You can create the actual eigenstates, | *l*, m >, of angular momentum states in quantum mechanics. When you have the eigenstates, you also have the eigenvalues, and when you have the eigenvalues, you can solve the Hamiltonian and get the allowed energy levels of an object with angular momentum.

Don't make the assumption that the eigenstates are | *l*, m >; rather, say they're

where the eigenvalue of

So the eigenvalue of

Similarly, the eigenvalue of

To proceed further, you have to introduce raising and lowering operators. That way, you can solve for the ground state by, for example, applying the lowering operator to the ground state and setting the result equal to zero — and then solving for the ground state itself.

In this case, the raising operator is L_{+} and the lowering operator is L_{–}. These operators raise and lower the L* _{z}* quantum number. You can define the raising and lowering operators this way:

Raising: L

_{+}= L+_{x}*i*L_{y}Lowering: L

_{–}= L–_{x}*i*L_{y}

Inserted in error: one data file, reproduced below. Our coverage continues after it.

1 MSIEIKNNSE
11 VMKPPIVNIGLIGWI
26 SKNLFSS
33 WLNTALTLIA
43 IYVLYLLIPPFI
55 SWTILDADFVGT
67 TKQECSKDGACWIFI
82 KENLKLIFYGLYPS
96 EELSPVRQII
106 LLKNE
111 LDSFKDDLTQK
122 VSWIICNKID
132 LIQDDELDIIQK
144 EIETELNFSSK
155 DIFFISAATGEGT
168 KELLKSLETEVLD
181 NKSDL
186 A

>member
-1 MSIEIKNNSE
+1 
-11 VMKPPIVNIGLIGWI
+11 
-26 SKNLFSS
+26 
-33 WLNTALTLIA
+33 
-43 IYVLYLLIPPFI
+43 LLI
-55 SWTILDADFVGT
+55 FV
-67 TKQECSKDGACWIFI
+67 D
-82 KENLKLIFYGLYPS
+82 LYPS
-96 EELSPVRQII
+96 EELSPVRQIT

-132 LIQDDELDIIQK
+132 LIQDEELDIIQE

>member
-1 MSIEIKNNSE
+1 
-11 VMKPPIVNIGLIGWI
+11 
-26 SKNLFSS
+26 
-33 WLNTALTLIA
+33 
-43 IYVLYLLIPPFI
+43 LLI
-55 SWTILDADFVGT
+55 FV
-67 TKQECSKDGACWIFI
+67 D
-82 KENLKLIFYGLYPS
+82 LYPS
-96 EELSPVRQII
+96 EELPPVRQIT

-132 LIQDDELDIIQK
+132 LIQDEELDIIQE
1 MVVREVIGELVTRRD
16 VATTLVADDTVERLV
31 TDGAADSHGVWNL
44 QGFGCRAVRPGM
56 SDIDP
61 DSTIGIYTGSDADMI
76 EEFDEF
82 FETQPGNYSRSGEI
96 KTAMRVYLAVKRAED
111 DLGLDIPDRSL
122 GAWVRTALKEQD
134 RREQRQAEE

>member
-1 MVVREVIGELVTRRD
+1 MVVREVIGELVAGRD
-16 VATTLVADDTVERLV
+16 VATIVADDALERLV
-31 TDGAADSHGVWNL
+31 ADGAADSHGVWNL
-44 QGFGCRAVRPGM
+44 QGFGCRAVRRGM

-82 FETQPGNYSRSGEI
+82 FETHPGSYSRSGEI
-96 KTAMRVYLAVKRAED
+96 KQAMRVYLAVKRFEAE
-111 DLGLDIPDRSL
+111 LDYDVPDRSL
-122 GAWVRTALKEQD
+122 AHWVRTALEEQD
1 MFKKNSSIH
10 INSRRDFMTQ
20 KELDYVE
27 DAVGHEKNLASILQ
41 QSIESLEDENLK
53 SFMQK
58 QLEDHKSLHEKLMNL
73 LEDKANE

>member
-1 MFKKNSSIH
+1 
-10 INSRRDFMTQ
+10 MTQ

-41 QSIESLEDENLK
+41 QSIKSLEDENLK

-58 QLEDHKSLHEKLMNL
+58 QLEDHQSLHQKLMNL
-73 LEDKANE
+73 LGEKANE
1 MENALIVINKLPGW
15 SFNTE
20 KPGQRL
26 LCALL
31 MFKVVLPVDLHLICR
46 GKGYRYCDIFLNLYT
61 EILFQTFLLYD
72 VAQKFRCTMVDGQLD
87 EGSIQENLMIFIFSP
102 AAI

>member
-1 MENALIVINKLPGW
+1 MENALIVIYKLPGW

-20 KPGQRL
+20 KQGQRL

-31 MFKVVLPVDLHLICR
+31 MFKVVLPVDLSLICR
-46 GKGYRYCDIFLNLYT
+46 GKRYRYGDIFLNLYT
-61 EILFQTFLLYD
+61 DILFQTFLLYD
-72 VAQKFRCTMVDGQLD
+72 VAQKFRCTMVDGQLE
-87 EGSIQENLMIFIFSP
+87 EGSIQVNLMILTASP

These two equations mean that

You can also see that

That means the following are all equal to L^{2}:

You can also see that these equations are true:

Okay, now you can put all this to work. You're getting to the good stuff.

Take a look at the operation of

To see what

is, start by applying the L* _{z}* operator on it like this:

From

you can see that

And because

you have the following:

This equation means that the eigenstate

is also an eigenstate of the L* _{z}* operator, with an eigenvalue of

Or in a more comprehensible way:

where *c* is a constant.

So the L_{+} operator has the effect of raising the

quantum number by 1. Similarly, the lowering operator does this:

Now take a look at what

equals:

Because L^{2} is a scalar, it commutes with everything. L^{2} L_{+} – L_{+} L^{2} = 0, so this is true:

And because

you have the following equation:

Similarly, the lowering operator, L_{–}, gives you this:

So the results of these equations mean that the

operators don't change the

at all.